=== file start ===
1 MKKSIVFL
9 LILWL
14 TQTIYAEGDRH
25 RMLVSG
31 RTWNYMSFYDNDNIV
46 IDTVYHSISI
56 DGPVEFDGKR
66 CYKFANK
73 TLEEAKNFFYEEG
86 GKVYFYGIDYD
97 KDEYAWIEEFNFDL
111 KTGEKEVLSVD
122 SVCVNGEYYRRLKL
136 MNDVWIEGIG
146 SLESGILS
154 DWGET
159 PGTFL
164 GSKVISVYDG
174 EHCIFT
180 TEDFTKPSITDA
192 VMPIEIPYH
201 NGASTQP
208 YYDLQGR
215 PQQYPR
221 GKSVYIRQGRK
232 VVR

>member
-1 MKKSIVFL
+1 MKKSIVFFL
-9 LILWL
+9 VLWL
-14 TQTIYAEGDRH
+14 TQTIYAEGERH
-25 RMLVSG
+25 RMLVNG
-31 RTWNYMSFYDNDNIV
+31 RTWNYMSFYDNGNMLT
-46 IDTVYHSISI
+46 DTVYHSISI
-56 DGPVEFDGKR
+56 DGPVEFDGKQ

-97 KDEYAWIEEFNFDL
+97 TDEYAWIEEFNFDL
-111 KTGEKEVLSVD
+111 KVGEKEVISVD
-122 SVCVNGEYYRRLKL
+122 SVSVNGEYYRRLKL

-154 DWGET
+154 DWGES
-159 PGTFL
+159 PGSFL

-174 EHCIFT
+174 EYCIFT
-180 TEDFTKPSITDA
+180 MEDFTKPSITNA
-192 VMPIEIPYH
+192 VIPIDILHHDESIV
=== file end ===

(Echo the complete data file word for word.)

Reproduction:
1 MKKSIVFL
9 LILWL
14 TQTIYAEGDRH
25 RMLVSG
31 RTWNYMSFYDNDNIV
46 IDTVYHSISI
56 DGPVEFDGKR
66 CYKFANK
73 TLEEAKNFFYEEG
86 GKVYFYGIDYD
97 KDEYAWIEEFNFDL
111 KTGEKEVLSVD
122 SVCVNGEYYRRLKL
136 MNDVWIEGIG
146 SLESGILS
154 DWGET
159 PGTFL
164 GSKVISVYDG
174 EHCIFT
180 TEDFTKPSITDA
192 VMPIEIPYH
201 NGASTQP
208 YYDLQGR
215 PQQYPR
221 GKSVYIRQGRK
232 VVR

>member
-1 MKKSIVFL
+1 MKKSIVFFL
-9 LILWL
+9 VLWL
-14 TQTIYAEGDRH
+14 TQTIYAEGERH
-25 RMLVSG
+25 RMLVNG
-31 RTWNYMSFYDNDNIV
+31 RTWNYMSFYDNGNMLT
-46 IDTVYHSISI
+46 DTVYHSISI
-56 DGPVEFDGKR
+56 DGPVEFDGKQ

-97 KDEYAWIEEFNFDL
+97 TDEYAWIEEFNFDL
-111 KTGEKEVLSVD
+111 KVGEKEVISVD
-122 SVCVNGEYYRRLKL
+122 SVSVNGEYYRRLKL

-154 DWGET
+154 DWGES
-159 PGTFL
+159 PGSFL

-174 EHCIFT
+174 EYCIFT
-180 TEDFTKPSITDA
+180 MEDFTKPSITNA
-192 VMPIEIPYH
+192 VIPIDILHHDESIV